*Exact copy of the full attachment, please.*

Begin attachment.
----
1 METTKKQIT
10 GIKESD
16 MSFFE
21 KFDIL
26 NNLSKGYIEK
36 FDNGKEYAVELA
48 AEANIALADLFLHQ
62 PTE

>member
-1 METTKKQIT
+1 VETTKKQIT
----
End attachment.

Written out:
1 METTKKQIT
10 GIKESD
16 MSFFE
21 KFDIL
26 NNLSKGYIEK
36 FDNGKEYAVELA
48 AEANIALADLFLHQ
62 PTE

>member
-1 METTKKQIT
+1 VETTKKQIT